Brazilian prosecutors are investigating reports of illegal gold miners killing at least 10 members of a reclusive, "uncontacted" Amazonian tribe.
Brazil's National Indian Foundation asked prosecutors to look into the matter after the miners were overheard boasting about the massacre at a bar near the border with Colombia, The New York Times reports.
“They even bragged about cutting up the bodies and throwing them in the river," Leila Silvia Burger Sotto-Maior, Funai’s coordinator for uncontacted and recently contacted tribes told the newspaper.
Sotto-Maior said the killings reportedly happened last month in the Javari Valley near the border with Peru.
Brazil's National Indian Foundation said in a statement that some of the miners have been detained for questioning, but they have not confirmed any deaths.
The prosecutor in charge of the case told The Times that because tribes like this one are uncontacted, even Funai only has sporadic information about them.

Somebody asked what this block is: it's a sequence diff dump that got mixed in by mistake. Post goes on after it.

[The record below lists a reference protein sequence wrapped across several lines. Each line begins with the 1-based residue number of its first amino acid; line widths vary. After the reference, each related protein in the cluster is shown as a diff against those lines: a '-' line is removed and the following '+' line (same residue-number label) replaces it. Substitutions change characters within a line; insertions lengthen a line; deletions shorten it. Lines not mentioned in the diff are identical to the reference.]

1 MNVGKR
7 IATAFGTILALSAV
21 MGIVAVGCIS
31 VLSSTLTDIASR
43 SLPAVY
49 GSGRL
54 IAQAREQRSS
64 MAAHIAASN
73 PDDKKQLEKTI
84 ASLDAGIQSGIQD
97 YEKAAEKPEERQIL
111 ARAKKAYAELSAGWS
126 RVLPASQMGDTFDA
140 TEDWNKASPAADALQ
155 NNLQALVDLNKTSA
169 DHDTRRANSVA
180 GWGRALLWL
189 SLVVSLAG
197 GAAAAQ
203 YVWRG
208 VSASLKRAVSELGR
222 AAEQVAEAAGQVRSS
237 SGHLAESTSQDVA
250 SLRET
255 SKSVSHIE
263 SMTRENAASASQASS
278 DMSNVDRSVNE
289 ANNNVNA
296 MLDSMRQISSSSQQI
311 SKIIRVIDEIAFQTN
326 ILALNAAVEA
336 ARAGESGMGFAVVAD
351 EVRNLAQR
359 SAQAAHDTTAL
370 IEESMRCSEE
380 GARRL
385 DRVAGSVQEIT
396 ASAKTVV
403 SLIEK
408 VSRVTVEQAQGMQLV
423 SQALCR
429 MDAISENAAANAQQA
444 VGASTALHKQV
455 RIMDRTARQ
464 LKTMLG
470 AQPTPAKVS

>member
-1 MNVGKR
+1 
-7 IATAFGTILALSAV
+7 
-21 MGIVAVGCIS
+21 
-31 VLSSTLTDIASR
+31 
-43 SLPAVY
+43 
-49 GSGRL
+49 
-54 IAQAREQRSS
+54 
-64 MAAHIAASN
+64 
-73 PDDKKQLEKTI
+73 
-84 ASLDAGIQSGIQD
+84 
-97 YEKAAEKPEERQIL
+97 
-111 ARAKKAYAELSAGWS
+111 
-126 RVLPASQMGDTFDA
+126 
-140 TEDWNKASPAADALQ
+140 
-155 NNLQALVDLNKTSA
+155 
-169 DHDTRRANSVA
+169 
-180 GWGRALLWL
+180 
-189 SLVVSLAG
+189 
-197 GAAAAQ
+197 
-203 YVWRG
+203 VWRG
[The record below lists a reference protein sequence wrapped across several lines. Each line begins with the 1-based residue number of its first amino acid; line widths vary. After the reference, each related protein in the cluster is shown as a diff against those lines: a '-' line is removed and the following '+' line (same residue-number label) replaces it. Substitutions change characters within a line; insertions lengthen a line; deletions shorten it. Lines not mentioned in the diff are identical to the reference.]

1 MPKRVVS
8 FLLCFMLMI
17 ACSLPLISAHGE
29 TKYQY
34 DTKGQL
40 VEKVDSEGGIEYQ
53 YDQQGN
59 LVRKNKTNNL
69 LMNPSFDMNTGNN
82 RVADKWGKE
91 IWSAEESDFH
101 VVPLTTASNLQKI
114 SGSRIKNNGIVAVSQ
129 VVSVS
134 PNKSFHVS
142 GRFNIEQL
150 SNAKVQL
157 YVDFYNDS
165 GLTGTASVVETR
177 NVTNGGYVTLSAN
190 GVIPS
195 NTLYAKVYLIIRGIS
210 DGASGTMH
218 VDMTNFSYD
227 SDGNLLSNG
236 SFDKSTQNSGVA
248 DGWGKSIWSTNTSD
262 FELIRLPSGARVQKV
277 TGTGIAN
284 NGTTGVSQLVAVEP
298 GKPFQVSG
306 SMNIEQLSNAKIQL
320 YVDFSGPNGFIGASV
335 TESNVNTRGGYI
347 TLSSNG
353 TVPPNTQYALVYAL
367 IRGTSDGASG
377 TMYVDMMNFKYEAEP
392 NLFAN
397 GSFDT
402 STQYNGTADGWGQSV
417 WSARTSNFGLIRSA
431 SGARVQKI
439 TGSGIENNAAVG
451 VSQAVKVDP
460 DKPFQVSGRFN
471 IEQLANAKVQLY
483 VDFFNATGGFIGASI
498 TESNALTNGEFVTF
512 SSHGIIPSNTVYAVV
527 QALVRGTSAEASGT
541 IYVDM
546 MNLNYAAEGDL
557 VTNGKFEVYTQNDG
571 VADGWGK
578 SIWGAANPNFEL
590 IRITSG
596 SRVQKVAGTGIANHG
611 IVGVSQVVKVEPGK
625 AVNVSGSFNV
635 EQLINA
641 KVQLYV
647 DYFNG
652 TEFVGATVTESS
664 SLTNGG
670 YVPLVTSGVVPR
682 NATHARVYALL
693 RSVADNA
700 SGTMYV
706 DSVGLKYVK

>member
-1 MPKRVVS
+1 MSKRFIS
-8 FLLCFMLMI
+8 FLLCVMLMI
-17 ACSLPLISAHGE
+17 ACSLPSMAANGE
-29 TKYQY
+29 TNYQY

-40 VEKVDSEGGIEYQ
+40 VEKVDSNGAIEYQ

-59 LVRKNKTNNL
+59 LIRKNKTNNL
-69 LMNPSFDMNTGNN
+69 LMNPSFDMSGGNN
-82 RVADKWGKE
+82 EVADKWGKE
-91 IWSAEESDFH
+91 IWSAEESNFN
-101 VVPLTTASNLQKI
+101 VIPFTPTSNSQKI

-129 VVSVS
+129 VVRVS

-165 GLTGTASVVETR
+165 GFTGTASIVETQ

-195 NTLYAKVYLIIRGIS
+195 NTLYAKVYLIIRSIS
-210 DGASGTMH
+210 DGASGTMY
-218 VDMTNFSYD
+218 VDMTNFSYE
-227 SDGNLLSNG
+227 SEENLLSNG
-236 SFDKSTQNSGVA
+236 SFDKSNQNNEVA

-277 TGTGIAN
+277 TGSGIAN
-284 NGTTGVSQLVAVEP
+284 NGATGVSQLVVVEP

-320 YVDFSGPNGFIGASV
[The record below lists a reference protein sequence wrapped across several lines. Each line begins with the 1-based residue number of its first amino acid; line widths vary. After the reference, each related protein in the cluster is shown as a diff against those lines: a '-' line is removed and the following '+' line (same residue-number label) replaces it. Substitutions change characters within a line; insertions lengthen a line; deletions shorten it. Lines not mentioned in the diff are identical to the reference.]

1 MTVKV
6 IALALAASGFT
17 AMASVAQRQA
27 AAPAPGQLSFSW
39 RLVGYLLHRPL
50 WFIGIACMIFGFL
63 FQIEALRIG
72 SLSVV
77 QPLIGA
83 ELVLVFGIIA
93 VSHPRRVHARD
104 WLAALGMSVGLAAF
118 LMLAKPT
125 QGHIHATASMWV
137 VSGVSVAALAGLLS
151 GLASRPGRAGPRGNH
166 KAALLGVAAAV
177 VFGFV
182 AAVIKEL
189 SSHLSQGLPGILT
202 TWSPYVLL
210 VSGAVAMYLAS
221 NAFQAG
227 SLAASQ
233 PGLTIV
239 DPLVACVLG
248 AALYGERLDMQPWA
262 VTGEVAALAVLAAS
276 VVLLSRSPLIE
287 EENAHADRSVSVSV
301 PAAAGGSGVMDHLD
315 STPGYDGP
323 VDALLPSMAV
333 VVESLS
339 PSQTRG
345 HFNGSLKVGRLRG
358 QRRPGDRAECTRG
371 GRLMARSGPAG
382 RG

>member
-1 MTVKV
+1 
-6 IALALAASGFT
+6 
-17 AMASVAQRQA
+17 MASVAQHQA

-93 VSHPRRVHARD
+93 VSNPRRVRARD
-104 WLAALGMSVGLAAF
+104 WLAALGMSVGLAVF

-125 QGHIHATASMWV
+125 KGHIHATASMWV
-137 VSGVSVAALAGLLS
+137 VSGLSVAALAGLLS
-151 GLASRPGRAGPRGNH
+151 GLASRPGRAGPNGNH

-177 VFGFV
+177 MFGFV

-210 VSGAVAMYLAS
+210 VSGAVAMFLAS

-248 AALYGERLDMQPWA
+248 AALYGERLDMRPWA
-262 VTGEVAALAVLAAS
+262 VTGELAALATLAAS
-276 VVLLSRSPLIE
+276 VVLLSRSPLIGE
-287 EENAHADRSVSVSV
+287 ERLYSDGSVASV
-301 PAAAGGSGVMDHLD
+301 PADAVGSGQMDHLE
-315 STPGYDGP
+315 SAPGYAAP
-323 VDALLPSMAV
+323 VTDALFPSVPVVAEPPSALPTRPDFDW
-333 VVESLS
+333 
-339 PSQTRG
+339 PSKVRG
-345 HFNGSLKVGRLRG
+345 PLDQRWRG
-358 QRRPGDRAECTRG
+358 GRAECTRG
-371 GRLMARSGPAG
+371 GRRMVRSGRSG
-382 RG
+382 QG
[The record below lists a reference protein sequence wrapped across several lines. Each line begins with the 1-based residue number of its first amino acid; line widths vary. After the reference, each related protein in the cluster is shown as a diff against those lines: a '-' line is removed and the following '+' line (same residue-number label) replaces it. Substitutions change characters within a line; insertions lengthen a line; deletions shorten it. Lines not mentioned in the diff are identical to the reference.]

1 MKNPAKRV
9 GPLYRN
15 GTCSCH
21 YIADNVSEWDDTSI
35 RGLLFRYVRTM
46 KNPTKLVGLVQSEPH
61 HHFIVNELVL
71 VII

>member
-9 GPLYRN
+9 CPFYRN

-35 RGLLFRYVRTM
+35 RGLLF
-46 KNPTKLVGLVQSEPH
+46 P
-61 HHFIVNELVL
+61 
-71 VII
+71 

Survival International says the area is home to more uncontacted tribes than anywhere else on Earth, adding that isolated groups are particularly vulnerable to land conflicts.
“If these reports are confirmed, [Brazilian] President Temer and his government bear a heavy responsibility for this genocidal attack," Survival International's director, Stephen Corry, said in a press release.
Corry added that by slashing funding for the organization that protects these tribes, the government "left dozens of uncontacted tribes defenseless against thousands of invaders – goldminers, ranchers and loggers – who are desperate to steal and ransack their lands."
The Associated Press contributed to this report.